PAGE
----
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When you’ve notched 25 years, some life has happened. Mix in 24 years of parenting three kids out of the nest, and the journey is a kaleidoscope of memories. You know love is having its way when such a milestone comes to pass.

We all know it takes more than love as a noun to sustain a relationship. While love is a sentiment we feel towards another, the deeper seed value is love in action. Nothing speaks you matter, you are valuable, you are worthy more than doing the things that show our affection.

My husband and I steep in love after a quarter century. Please don’t think a summer breeze followed us down the wedding aisle. Only kryptonite mettle got us here. Five years into our seeming bliss, we could barely breathe air in the same room. The smog of disillusion was suffocating. These years included the birth of three kids, the divorce of both sets of parents, and a job that kept my husband 60+ hours a week, including travel. Sure we still loved each other. Except the feeling was stagnant and void of any moving parts to prove its validity.

When apathy invades our love nest, one of two scenarios will emerge: relational inertia or purposeful action. Love as a verb will set us free.

As for the hubs and me, we took action and went on a Marriage Encounter weekend. Going in our emotions were a tangled mess. We lost all ability to be transparent in our communication. The pain of our parent’s separation was an IV drip pushing fear into our veins over the success of our own covenant. Raising kids as married singles was a slow bleed the other direction.

However, taking the step forward at least got us moving. Then, the immersion into quality time away from the demands of life and parenting oxygenated our spirits. Three days of love in action in the form of writing letters to one another and reading them aloud lifted the fog. By the end of the weekend, we found the sacred space we once stood upon when vowing our love on the altar.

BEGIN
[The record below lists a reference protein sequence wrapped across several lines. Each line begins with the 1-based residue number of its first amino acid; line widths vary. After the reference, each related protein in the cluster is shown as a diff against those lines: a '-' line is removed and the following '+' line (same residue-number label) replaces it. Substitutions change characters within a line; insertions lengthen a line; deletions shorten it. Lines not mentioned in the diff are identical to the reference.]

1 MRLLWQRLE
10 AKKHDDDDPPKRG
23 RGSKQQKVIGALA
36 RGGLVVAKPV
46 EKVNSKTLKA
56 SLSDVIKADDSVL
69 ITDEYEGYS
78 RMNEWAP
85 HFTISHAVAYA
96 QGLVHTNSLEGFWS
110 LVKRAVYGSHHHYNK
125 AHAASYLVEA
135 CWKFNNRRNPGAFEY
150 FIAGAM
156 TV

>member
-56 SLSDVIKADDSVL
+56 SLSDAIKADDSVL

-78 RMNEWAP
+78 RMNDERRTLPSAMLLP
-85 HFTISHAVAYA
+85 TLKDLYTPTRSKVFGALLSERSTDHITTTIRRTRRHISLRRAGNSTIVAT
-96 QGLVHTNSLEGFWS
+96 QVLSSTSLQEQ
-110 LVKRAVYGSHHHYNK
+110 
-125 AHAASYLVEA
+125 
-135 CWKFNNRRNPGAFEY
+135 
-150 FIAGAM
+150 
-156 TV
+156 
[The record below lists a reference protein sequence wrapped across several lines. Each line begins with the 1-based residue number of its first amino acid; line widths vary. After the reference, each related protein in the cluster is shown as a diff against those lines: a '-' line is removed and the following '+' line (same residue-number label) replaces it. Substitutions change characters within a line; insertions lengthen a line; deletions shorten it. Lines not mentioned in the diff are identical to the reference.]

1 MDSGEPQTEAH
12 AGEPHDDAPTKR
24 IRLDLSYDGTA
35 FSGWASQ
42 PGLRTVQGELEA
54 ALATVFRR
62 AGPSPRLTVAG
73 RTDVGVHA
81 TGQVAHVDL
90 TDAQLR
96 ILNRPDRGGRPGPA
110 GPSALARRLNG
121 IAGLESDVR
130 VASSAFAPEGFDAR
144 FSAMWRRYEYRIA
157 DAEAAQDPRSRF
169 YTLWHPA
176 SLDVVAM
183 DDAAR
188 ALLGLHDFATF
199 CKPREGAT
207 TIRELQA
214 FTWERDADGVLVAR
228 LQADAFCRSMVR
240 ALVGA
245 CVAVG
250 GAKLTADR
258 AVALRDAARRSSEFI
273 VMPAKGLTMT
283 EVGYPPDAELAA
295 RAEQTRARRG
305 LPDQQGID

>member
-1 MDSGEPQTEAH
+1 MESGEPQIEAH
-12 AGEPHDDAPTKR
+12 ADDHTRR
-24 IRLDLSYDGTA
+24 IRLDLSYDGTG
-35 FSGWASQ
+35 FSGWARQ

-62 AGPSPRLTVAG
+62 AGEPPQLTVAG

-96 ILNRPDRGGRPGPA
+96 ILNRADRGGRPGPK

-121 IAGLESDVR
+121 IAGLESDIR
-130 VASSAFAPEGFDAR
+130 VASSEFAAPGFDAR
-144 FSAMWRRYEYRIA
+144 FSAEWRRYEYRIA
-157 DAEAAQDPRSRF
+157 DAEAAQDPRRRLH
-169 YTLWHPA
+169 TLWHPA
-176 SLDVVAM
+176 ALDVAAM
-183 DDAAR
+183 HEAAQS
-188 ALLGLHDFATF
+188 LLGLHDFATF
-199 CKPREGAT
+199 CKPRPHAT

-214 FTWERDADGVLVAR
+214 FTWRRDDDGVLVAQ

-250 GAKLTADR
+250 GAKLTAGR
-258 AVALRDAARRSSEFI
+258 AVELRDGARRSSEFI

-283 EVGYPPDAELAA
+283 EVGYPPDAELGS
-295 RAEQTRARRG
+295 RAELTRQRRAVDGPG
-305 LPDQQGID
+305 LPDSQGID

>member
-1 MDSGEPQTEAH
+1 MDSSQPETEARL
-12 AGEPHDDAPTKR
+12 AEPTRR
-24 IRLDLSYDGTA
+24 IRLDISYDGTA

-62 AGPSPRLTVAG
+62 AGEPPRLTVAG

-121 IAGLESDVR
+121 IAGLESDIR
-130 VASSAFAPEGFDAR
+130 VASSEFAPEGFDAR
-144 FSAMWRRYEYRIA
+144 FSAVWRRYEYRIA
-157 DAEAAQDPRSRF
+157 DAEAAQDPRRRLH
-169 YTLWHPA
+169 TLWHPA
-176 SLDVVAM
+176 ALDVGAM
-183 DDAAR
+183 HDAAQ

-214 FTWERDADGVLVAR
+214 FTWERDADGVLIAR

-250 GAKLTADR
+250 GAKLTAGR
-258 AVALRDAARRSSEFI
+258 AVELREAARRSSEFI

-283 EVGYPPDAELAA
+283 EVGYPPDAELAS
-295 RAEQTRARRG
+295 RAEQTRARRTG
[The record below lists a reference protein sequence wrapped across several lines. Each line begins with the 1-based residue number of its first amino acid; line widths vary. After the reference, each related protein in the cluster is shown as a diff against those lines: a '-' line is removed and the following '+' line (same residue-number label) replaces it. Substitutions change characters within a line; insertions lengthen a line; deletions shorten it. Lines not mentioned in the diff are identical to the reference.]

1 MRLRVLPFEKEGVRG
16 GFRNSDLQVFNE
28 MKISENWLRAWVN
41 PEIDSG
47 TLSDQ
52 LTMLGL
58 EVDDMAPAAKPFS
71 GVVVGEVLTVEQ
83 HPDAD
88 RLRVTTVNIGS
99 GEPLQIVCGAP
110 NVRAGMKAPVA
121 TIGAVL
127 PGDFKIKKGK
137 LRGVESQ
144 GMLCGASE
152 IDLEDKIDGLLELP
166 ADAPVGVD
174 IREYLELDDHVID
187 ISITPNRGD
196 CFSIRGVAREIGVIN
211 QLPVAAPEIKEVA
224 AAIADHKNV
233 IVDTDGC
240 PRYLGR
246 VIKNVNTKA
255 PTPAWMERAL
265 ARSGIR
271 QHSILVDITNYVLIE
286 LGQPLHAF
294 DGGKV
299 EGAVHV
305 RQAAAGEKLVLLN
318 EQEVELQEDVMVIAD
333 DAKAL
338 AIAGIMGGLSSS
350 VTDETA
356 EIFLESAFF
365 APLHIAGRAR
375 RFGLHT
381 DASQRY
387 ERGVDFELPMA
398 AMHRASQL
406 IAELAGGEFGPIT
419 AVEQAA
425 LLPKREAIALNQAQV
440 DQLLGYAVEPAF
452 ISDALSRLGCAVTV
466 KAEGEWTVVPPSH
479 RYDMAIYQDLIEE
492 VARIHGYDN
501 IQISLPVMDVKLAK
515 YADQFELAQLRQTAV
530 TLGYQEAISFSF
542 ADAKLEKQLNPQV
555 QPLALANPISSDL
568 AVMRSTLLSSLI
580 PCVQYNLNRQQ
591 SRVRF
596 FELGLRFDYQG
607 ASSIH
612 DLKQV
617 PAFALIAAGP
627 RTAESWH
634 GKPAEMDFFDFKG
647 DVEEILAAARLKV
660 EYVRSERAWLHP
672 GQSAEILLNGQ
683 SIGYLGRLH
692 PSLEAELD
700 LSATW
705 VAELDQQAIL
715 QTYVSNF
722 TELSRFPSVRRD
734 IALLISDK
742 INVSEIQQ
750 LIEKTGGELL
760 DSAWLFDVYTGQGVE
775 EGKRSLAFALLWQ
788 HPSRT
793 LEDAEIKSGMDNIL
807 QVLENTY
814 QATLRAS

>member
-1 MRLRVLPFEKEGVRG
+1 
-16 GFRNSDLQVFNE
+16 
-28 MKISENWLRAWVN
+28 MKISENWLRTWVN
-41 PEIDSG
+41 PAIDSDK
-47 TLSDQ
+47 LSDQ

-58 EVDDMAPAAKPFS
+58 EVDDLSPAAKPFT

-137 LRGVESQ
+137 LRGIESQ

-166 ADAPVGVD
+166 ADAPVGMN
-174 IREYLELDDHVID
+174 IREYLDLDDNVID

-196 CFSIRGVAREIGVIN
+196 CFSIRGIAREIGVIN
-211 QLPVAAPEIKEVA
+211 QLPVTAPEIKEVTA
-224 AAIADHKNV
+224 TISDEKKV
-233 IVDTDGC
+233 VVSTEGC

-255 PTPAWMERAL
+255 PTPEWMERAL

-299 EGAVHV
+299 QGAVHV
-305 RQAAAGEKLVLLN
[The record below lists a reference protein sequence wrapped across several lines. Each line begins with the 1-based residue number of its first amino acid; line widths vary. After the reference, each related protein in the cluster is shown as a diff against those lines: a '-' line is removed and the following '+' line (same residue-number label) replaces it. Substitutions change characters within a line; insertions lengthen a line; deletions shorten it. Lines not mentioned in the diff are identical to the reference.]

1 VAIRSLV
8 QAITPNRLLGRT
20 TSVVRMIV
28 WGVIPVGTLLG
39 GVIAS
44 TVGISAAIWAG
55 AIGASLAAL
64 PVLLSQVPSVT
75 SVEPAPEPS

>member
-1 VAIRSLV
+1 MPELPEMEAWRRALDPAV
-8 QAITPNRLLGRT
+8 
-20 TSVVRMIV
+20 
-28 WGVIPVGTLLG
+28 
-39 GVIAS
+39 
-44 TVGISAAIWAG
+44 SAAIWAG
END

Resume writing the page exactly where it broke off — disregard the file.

Choosing to push past being stuck-on-stuck at the five-year mark changed our life. The experience sparked us to serve in marriage ministry for almost 15 years, where being love for other married couples was an in kind transaction to keep love moving for the greater whole.

I’d be lying if I told you the unraveling from our marriage retreat left our relationship unchecked going forward. Our commitment took some serious blows. My rage against the machine of emotional fallout from sexual abuse as a child coupled with an intense battle with bipolar were two of many deterrents to a healthy covenant. Again, love as a verb led to an awakening and renewal of our sacred bond. Because my husband (and children) deserved the best of me, I made the choice to face the worst of me and dive deep into therapy to confront the demons of my past and get a grip on my mental health.

The number of ways my spouse demonstrates his love for me with action and deed is Bible-length at this point in our marriage. God broke the mold when creating my man, and defied gravity in spinning him into my orbit. The thing is, doing the love thing is only as hard as we make it. God wired us with the technology for successful relationships. Love is what we’re made of, and what we’re made of sets us free. When we buck against this truth, trying to navigate through life and the complexity of humanity on our own accord, we miss out on the miracle.

One of the great collateral beauties of love in motion is the movie played out for our kids. When we show them what you matter, you are valuable, you are worthy looks like in real time, the dragonfly effect transcends generations. While our kids won’t always remember what we say, they’ll always remember how our actions made them feel. And feeling the depth of love can never lead them or us astray.

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So God Made a Mother's Story Keepsake Journal

Shelby Spear

A self-described sappy soul whisperer, sarcasm aficionado, and love enthusiast, Shelby is a mom of 3 Millennials writing about motherhood and life from her empty nest. She is the co-author of the book, How Are You Feeling, Momma? (You don't need to say, "I'm fine.") , and you can find her stories in print at Guideposts, around the web at sites like Her View From Home, For Every Mom, Parenting Teens & Tweens and on her blog shelbyspear.com.

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